AI’s growing popularity with crooks makes boosting ID theft defenses more critical says House AI Task Force Chair Bill Foster
Artificial intelligence is making improving identity theft protections imperative, House Financial Services Committee AI Task Force Chair Bill Foster warned Wednesday.
The Congressman said AI has become an increasingly popular tool for crooks to swipe assets and sensitive financial information from consumers.
AI is being used to help steal Social Security numbers, credit card numbers and other personal identity factors can be stolen and sold on the dark web, or used by criminals for quick and easy profit gain, Foster explained.
Experts estimate nearly 15 million Americans were victims of ID theft last year costing them billions.
At the same time crooks are profiting from AI, nation’s financial regulators and law enforcement agencies are availing themselves of the technology to detect fraud and money laundering and to improve market surveillance, Foster said.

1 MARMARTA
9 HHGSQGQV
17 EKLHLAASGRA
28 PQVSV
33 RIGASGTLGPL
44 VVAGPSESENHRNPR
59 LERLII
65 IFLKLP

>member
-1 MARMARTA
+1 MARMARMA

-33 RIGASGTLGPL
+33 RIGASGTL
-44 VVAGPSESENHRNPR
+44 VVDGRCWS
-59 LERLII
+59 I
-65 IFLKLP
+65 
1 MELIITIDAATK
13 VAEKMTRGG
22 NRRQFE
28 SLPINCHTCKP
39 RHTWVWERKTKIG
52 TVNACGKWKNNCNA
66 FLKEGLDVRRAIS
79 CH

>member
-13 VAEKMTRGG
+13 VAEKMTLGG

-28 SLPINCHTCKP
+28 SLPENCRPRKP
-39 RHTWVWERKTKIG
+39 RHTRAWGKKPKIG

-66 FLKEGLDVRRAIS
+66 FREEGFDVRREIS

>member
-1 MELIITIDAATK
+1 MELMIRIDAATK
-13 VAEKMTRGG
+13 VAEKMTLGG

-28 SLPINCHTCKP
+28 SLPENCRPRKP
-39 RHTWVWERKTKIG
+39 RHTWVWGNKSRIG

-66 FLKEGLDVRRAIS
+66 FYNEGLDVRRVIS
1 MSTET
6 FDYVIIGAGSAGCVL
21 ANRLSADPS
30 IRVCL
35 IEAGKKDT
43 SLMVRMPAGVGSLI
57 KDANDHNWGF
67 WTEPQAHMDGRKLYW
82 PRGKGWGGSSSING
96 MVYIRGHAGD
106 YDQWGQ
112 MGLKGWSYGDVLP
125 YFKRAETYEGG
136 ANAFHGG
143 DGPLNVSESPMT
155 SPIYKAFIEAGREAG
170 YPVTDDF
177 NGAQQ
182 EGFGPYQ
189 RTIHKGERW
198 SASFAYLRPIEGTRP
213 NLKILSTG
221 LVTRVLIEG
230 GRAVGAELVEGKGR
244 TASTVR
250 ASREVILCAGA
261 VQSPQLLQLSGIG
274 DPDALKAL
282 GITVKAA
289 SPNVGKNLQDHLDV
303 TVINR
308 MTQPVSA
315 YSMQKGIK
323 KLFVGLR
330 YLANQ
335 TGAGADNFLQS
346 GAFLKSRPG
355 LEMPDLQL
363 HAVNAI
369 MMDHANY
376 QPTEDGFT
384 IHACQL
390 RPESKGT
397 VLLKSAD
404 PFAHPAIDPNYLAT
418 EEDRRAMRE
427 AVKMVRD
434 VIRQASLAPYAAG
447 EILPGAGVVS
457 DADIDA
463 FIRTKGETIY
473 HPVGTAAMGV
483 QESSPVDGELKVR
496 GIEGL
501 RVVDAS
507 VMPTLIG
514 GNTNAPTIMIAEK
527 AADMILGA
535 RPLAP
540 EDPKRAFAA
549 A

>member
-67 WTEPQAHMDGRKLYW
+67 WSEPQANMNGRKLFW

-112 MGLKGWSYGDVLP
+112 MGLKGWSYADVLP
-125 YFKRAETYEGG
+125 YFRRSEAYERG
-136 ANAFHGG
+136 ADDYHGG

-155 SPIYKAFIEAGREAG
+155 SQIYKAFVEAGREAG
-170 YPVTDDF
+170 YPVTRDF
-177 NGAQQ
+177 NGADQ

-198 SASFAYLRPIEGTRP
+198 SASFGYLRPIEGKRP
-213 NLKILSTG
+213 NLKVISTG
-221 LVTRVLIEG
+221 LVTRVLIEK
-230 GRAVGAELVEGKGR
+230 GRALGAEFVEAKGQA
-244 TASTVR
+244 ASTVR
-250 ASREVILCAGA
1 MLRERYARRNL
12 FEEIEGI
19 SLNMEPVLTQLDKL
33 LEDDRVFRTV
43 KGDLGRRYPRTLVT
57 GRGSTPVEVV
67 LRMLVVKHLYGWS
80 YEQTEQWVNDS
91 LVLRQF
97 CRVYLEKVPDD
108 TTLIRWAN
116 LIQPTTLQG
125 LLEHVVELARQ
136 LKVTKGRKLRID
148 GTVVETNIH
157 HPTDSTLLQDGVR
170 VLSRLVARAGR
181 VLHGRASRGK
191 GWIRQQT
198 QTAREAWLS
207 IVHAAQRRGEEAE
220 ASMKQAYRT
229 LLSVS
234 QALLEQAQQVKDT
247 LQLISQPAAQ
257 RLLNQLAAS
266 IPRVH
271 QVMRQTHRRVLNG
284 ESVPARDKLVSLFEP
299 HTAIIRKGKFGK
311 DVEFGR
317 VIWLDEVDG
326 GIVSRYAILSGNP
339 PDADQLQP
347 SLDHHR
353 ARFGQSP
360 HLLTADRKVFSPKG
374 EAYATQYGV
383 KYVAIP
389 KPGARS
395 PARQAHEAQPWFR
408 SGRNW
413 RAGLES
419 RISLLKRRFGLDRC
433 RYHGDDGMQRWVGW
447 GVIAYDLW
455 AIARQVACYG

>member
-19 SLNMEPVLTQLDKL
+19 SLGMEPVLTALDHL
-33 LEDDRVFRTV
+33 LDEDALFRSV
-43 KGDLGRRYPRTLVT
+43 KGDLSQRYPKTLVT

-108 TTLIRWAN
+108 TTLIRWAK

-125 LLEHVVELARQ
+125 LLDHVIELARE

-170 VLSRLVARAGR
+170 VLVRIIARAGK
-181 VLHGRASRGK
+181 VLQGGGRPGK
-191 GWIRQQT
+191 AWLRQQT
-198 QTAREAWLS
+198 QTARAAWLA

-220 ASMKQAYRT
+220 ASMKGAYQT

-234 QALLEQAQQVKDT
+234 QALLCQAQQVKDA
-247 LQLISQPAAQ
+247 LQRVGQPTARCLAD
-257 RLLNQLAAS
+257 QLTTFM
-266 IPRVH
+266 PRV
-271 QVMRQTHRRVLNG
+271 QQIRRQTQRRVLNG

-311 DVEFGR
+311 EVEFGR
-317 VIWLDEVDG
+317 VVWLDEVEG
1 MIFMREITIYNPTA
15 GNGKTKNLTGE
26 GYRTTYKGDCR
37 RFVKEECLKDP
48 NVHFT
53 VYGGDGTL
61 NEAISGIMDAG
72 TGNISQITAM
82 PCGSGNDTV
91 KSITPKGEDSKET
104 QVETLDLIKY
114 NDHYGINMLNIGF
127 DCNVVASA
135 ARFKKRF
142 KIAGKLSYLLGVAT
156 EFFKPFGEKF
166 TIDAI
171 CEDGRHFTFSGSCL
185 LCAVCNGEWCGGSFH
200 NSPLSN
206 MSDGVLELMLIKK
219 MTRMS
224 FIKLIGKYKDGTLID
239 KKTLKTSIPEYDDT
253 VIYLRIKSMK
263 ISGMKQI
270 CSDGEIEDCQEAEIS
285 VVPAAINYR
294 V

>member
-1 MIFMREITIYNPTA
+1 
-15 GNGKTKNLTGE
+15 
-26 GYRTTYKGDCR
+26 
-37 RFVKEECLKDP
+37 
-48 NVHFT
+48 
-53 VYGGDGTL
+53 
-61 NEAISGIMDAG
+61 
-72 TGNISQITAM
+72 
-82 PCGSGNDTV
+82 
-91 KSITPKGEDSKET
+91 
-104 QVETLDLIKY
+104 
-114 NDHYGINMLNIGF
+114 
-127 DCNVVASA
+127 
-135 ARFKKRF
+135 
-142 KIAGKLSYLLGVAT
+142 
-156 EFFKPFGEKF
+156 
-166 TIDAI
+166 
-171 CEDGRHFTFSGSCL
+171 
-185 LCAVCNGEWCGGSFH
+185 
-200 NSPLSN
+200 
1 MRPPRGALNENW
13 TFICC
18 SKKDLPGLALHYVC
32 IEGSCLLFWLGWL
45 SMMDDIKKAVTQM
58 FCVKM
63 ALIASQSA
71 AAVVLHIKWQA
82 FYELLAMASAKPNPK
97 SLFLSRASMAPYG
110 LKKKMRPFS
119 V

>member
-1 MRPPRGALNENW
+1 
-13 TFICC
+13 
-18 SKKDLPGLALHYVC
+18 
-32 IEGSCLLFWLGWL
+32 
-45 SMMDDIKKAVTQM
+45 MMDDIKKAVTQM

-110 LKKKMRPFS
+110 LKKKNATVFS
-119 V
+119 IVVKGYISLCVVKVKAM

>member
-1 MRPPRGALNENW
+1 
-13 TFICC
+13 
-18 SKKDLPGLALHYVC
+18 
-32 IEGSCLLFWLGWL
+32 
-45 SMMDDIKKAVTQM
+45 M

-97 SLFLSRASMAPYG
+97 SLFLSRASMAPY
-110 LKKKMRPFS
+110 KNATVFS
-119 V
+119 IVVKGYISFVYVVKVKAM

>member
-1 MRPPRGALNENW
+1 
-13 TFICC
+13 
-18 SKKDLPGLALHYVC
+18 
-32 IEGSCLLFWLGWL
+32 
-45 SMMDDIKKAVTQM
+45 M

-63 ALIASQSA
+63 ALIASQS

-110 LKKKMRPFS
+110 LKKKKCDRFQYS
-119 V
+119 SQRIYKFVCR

The Illinois Democrat praised the potential of AI to reduce the 50 million Americans who are unbanked or underbanked in a big way.
He added companies are starting to use AI to execute trades, manage portfolios, and provide personalized services to customers.
At the same time Foster spoke, two floors above House Science and Technology Committee Chair Eddie Bernice Johnson told her panel AI has vast promise to improve healthcare, transportation, and education, to helping to solve poverty and improving climate resilience.
But she cautioned the technology is susceptible to human biases.
Biases in the design and training of algorithms can cause AI to perform worse than clinicians in medical diagnostics, the Texas Democrat said.
Both Johnson and Foster mentioned the concern that AI can be used to deny credit to women and minorities.
“AI systems have evidenced a persistent pattern of gender and race-based discrimination. I have yet to encounter an AI system that was biased against white men,” Meredith Whittaker, co-founder of the AI Now Institute at New York University.
AI Now claims to be the first university research center devoted to studying the social implications of artificial intelligence.